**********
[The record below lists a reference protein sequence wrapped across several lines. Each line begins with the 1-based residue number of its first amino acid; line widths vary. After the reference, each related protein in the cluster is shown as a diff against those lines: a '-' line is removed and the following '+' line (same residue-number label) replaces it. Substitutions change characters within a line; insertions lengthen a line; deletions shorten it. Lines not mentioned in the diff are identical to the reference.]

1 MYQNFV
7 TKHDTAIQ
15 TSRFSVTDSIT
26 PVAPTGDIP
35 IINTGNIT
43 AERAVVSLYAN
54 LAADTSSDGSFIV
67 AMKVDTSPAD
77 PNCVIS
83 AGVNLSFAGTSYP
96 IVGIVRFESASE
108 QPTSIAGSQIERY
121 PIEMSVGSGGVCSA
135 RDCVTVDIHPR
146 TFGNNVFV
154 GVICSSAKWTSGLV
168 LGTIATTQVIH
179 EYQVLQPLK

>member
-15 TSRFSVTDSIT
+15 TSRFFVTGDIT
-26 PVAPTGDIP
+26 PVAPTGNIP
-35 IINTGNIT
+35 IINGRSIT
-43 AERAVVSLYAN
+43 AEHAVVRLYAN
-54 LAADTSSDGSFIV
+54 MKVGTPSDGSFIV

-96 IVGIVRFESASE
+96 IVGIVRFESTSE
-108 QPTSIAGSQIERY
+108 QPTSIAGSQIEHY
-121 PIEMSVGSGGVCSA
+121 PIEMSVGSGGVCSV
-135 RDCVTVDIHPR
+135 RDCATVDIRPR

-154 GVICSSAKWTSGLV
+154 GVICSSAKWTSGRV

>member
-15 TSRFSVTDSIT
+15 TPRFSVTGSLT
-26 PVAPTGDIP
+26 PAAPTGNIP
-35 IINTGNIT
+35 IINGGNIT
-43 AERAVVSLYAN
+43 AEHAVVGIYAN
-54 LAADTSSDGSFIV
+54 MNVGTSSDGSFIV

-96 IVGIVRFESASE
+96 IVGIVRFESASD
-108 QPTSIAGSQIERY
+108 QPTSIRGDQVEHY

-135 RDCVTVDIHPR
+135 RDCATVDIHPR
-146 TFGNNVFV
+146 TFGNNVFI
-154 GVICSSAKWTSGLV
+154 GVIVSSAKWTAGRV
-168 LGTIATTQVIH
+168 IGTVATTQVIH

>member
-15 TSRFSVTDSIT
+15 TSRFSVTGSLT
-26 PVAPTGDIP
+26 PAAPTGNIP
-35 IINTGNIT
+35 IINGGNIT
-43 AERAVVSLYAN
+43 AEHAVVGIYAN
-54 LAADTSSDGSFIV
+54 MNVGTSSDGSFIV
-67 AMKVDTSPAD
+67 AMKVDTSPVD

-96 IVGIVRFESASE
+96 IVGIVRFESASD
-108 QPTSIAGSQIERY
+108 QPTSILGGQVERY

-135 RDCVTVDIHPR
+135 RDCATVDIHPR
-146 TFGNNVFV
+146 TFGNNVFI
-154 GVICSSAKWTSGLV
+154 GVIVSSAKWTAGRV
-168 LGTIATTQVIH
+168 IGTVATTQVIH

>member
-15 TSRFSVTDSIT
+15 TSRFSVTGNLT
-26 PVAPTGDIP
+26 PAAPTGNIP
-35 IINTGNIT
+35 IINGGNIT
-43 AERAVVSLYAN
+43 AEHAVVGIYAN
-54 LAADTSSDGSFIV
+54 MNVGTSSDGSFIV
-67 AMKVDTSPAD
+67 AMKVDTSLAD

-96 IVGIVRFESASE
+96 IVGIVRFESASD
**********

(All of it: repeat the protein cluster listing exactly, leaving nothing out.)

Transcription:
[The record below lists a reference protein sequence wrapped across several lines. Each line begins with the 1-based residue number of its first amino acid; line widths vary. After the reference, each related protein in the cluster is shown as a diff against those lines: a '-' line is removed and the following '+' line (same residue-number label) replaces it. Substitutions change characters within a line; insertions lengthen a line; deletions shorten it. Lines not mentioned in the diff are identical to the reference.]

1 MYQNFV
7 TKHDTAIQ
15 TSRFSVTDSIT
26 PVAPTGDIP
35 IINTGNIT
43 AERAVVSLYAN
54 LAADTSSDGSFIV
67 AMKVDTSPAD
77 PNCVIS
83 AGVNLSFAGTSYP
96 IVGIVRFESASE
108 QPTSIAGSQIERY
121 PIEMSVGSGGVCSA
135 RDCVTVDIHPR
146 TFGNNVFV
154 GVICSSAKWTSGLV
168 LGTIATTQVIH
179 EYQVLQPLK

>member
-15 TSRFSVTDSIT
+15 TSRFFVTGDIT
-26 PVAPTGDIP
+26 PVAPTGNIP
-35 IINTGNIT
+35 IINGRSIT
-43 AERAVVSLYAN
+43 AEHAVVRLYAN
-54 LAADTSSDGSFIV
+54 MKVGTPSDGSFIV

-96 IVGIVRFESASE
+96 IVGIVRFESTSE
-108 QPTSIAGSQIERY
+108 QPTSIAGSQIEHY
-121 PIEMSVGSGGVCSA
+121 PIEMSVGSGGVCSV
-135 RDCVTVDIHPR
+135 RDCATVDIRPR

-154 GVICSSAKWTSGLV
+154 GVICSSAKWTSGRV

>member
-15 TSRFSVTDSIT
+15 TPRFSVTGSLT
-26 PVAPTGDIP
+26 PAAPTGNIP
-35 IINTGNIT
+35 IINGGNIT
-43 AERAVVSLYAN
+43 AEHAVVGIYAN
-54 LAADTSSDGSFIV
+54 MNVGTSSDGSFIV

-96 IVGIVRFESASE
+96 IVGIVRFESASD
-108 QPTSIAGSQIERY
+108 QPTSIRGDQVEHY

-135 RDCVTVDIHPR
+135 RDCATVDIHPR
-146 TFGNNVFV
+146 TFGNNVFI
-154 GVICSSAKWTSGLV
+154 GVIVSSAKWTAGRV
-168 LGTIATTQVIH
+168 IGTVATTQVIH

>member
-15 TSRFSVTDSIT
+15 TSRFSVTGSLT
-26 PVAPTGDIP
+26 PAAPTGNIP
-35 IINTGNIT
+35 IINGGNIT
-43 AERAVVSLYAN
+43 AEHAVVGIYAN
-54 LAADTSSDGSFIV
+54 MNVGTSSDGSFIV
-67 AMKVDTSPAD
+67 AMKVDTSPVD

-96 IVGIVRFESASE
+96 IVGIVRFESASD
-108 QPTSIAGSQIERY
+108 QPTSILGGQVERY

-135 RDCVTVDIHPR
+135 RDCATVDIHPR
-146 TFGNNVFV
+146 TFGNNVFI
-154 GVICSSAKWTSGLV
+154 GVIVSSAKWTAGRV
-168 LGTIATTQVIH
+168 IGTVATTQVIH

>member
-15 TSRFSVTDSIT
+15 TSRFSVTGNLT
-26 PVAPTGDIP
+26 PAAPTGNIP
-35 IINTGNIT
+35 IINGGNIT
-43 AERAVVSLYAN
+43 AEHAVVGIYAN
-54 LAADTSSDGSFIV
+54 MNVGTSSDGSFIV
-67 AMKVDTSPAD
+67 AMKVDTSLAD

-96 IVGIVRFESASE
+96 IVGIVRFESASD